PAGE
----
Years ago I had a job where an annual task was to oversee refinishing the facility’s gym floor, a wood floor two basketball courts long. I’d seen how the work was performed to that point and witnessed epic disasters. When I took over I explained how to solve the problems, for 95% of the problems were tied to two issues. The first was the finish application and process. I advocated switching to a water based finish and applying it with an applicator, a safer, faster, and more consistent method.
The second issue?
The time spent on the project was backwards. Too much time was devoted to applying the finish. Preparation was key and required more time. That year we focused more on cleaning, sanding, and tacking and the result was a finished product with fewer problems than anyone involved thought possible.
This year I approached NaNo and my writing process in a similar fashion. For weeks preceding the November 1st start I labored over backstory, character biographies, outline, and other important considerations like the structure, conflict…you get the idea. I even overhauled the world’s map in the months preceding NaNo. On Halloween evening I was still laboring on bios, the eleventh hour acting as added inspiration.
Not to say I wasn’t sick of writing biographies…
November 1st arrived. The first day of NaNoWriMo. I woke early, had a strange moment where I wrote a poem while cooking an omelet, and headed to the computer. What’d I do? I stared at the screen and thought, Oh wow, an entire novel in a month. Am I up to this again?
My moment of doubt and dread.
I wrote the first sentence, which was already in my head. I pounded out the first paragraph, which took more effort. After that it was agony. I stared at the outline and struggled to mechanically craft sentences. After 45 minutes I had 137 words (it’s imprinted on my brain because I kept checking the word count as if it’d magically change). Still, the outline saved me that first hour.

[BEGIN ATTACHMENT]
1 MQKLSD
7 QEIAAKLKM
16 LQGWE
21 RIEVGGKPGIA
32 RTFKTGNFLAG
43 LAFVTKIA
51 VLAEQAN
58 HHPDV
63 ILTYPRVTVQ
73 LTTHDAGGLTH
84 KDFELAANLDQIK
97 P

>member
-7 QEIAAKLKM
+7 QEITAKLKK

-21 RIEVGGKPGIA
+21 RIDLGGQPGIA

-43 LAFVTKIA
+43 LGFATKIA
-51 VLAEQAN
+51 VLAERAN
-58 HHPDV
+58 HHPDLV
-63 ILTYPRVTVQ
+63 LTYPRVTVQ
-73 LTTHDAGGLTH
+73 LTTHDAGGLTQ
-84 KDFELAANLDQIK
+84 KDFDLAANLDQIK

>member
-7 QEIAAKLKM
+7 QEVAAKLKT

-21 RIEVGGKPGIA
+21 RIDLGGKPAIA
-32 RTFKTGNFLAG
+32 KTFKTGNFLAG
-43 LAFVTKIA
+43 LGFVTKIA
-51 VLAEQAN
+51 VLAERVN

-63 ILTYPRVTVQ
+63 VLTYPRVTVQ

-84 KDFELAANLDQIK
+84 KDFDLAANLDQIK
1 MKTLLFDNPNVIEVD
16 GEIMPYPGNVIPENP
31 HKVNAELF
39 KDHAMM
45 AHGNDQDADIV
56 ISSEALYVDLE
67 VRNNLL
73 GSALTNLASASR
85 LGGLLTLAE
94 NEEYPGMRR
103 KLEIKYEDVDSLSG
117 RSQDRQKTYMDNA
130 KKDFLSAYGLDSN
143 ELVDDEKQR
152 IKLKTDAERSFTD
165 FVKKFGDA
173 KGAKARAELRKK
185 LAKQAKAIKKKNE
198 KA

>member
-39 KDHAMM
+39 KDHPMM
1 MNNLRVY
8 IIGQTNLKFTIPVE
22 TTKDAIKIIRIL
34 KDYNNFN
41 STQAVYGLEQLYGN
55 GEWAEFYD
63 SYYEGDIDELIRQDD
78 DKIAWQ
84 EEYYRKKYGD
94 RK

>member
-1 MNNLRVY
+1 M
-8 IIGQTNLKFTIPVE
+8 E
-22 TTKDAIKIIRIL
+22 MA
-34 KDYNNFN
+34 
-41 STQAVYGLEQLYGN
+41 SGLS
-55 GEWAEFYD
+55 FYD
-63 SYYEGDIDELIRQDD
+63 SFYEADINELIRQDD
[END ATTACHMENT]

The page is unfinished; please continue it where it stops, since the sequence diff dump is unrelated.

Believe it or not, that opening torment was valuable, for it opened my mind to process. After one more sentence the flood gates opened and my fingers went into overdrive. At day’s end I’d surpassed my personal best for a day’s writing, and that was nothing compared to what came the next day and the day after.
My speed, aided by preparation and having all my prep available on Scrivener, resulted in total immersion in the story. It reached a point where I was writing and constructing the next paragraph at the same time. Excess content in the outlined story? No problem. I excised the bloat on the fly. Unexpected inspiration? No problem. I’d expand the idea and meld it into the story. Yes, on the fly.
This was writing experienced in a way I never had.
I’m writing this on Day 4 and according to NaNo I should finish the day with 6,668 words. As of this writing, with several hours left before midnight, I have 18,548. That’s what preparation has done for me. Preparation doesn’t kill creativity, it enables it. Without it I’d have spent the first four days writing what I already had in the outline. Instead, I went beyond it, perfected it as I went. I’ve reviewed my work to this point and it’s the best first draft I’ve ever written (biased acknowledged). Still, preparation (I could have done better, actually) led to total immersion, which led to operating at a higher level.
Here’s another fact that’s even more unbelievable: I have a writing buddy who’s an established author and her word count is putting mine to shame. Her pace is about 50% faster than mine.
Think about it.